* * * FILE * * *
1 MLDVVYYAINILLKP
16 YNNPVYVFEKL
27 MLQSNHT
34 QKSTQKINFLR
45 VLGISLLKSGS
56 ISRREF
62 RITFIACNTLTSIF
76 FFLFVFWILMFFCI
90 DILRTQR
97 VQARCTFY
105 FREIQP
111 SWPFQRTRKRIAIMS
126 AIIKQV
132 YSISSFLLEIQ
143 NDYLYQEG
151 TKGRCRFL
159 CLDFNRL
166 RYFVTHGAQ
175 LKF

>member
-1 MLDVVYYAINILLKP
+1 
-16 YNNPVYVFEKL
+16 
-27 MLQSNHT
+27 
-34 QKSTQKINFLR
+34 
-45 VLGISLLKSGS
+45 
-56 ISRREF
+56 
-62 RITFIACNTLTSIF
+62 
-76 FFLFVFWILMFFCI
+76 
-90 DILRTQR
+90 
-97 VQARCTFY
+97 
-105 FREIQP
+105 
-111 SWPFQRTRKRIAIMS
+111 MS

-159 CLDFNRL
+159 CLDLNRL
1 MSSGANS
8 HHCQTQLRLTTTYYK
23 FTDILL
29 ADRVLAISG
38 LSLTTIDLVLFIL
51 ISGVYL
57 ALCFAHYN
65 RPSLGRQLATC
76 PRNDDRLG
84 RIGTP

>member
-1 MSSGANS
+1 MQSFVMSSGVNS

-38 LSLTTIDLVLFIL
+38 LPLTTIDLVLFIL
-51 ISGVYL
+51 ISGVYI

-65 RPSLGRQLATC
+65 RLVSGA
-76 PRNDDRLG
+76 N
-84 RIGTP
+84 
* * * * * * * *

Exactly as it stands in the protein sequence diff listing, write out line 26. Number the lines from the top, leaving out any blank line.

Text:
+27 